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Brighton residents attend Gulf climate rally

Martha Tommie, left, joins a fellow Native American at the “Gulf Gathering for Climate Justice and Joy.” (Courtesy photo)

Activists, including some from the Seminole Tribe, will go to great lengths and travel far distances to protect water and the environment. In 2016, Martha Tommie went to the Standing Rock Reservation in North Dakota to protest the construction of the Dakota Access Pipeline.

On June 4, Tommie and Linda Gore drove from the Brighton Reservation to Baton Rouge, Louisiana, to make their voices heard at the “Gulf Gathering for Climate Justice and Joy.” Tommie spoke at the event, which drew more than 500 people from across the Gulf region.

“We are trying to save the Everglades,” Tommie told the crowd. “I came here to gain knowledge and learn. This gives me strength and hope that I can stand for anything. This is important. The people, land, water, trees and everything God created for us is to protect it, not to destroy it.”

The event was organized by Gulf South for a Green New Deal, a coalition of more than 300 organizations from Texas, Louisiana, Mississippi, Alabama, Florida and Puerto Rico who work toward achieving climate, racial and economic justice. The day brought together representatives of some of the areas most affected by the oil and gas industry.

The program began with Native and African drumming and a blessing by members of the United Houma Nation of Louisiana. The Poarch Creek Nation was also represented along with the Golden Feather Hunters and the Congo Square Preservation Society.

The gathering focused on the importance of finding joy in the fight to preserve the Gulf area. Speakers shared their stories and their struggles, but the celebration of food, music, dance and culture were part of the program to demonstrate joy can be found while coming together for a cause.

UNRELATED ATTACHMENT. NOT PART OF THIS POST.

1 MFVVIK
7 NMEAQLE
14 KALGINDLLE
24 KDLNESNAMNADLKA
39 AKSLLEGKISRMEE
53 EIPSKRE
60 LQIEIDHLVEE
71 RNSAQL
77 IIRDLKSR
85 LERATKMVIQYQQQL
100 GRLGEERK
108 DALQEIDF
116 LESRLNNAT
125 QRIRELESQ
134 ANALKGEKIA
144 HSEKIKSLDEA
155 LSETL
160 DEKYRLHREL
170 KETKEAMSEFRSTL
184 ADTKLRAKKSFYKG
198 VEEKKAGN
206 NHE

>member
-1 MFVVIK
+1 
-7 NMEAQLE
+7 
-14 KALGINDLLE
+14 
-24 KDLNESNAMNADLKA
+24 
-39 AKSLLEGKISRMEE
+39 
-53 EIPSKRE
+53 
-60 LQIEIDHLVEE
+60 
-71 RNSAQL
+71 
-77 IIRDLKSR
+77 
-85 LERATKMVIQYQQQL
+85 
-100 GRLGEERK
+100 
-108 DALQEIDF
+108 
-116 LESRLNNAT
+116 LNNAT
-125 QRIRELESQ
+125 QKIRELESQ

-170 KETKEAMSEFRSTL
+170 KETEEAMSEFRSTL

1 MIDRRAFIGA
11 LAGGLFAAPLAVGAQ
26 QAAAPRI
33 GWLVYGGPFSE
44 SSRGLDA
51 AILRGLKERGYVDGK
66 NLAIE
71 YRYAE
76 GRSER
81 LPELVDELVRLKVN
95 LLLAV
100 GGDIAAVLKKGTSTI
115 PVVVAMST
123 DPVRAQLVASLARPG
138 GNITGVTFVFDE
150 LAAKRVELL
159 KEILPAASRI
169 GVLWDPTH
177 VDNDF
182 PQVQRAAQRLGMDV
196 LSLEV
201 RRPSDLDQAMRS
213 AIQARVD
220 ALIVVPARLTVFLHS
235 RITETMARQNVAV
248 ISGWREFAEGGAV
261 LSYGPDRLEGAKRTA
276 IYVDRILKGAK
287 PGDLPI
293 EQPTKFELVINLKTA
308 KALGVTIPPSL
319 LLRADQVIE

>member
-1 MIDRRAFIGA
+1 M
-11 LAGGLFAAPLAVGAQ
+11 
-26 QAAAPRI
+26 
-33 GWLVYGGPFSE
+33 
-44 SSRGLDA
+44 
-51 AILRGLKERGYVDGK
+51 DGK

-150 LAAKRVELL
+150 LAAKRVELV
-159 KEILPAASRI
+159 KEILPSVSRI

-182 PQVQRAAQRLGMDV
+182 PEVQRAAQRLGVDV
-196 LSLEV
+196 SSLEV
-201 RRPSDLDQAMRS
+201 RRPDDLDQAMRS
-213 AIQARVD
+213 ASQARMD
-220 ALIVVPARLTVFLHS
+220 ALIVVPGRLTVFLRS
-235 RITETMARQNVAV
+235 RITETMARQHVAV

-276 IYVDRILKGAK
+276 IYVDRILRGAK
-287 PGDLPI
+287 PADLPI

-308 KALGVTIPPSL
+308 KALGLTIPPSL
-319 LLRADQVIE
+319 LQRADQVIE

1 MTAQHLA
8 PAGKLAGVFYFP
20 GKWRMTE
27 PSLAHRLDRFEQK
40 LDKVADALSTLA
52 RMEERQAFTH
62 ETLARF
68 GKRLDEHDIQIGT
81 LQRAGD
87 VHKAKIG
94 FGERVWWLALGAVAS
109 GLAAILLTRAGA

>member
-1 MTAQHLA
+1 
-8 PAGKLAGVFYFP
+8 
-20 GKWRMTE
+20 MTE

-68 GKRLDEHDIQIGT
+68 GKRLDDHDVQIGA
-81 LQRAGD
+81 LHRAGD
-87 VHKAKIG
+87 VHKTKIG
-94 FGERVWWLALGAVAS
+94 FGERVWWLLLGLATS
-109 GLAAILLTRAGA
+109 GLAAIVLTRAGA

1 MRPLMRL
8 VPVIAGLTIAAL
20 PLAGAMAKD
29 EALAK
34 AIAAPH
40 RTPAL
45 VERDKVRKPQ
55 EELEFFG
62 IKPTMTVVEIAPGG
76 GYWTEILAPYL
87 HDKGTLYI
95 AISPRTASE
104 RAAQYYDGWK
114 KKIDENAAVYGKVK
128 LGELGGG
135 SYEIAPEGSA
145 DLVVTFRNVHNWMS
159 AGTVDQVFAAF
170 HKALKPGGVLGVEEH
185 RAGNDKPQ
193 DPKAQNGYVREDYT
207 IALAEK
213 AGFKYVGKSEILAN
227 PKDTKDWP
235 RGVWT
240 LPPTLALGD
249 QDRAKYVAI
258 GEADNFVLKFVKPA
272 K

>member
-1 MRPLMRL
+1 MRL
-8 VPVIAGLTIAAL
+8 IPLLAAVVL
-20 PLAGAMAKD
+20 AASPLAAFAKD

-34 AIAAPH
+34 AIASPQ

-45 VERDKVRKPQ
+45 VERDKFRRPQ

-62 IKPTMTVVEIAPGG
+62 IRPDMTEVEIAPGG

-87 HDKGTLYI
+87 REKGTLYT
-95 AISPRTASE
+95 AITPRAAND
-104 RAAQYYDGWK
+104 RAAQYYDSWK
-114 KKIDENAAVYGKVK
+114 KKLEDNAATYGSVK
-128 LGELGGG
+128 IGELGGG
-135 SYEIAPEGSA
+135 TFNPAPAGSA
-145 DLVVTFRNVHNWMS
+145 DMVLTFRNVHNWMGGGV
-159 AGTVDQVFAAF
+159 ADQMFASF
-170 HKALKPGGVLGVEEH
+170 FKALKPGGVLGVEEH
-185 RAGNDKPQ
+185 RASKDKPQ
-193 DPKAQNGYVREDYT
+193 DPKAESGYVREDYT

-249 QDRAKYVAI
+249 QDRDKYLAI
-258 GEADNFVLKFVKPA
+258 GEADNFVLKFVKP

“I’m trying to be a leader and to be up front,” Tommie said. “It makes me humble to be here and talk about the water, the land and the humanity. It was good to see other Natives here, including a friend I in met at Standing Rock. That’s what we do; we stand together and fight against the enemy.”

The event also included workshops on the future of offshore energy, climate in a global context and planning a sustainable future. Plenty of music and dancing took place between speeches and sessions, including Zydeco, Cajun and Bomba.

“I came up here for the water and the justice and to look out for the future generations’ water because if we don’t stand now, nobody’s going to stand in the future,” Tommie said. “That’s why I came, to look out for my people and the Indigenous people.”

Linda Gore and Martha Tommie are at the center of a group supporting the “Gulf Gathering for Climate Justice and Joy” event in Baton Rouge, Louisiana, on June 4. (Courtesy photo)
Martha Tommie, left, and Linda Gore attend the “Gulf Gathering for Climate Justice and Joy.” They are in a tent where numerous speakers and musicians performed June 4. (Courtesy photo)
Beverly Bidney
Beverly Bidney has been a reporter and photographer for The Seminole Tribune since 2012. During her career, she has worked at various newspapers around the country including the Muskogee Phoenix in Oklahoma, Miami Herald, Associated Press, USA Today and other publications nationwide. A NAJA award winning journalist, she has covered just about everything over the years and is an advocate for a strong press. Contact her at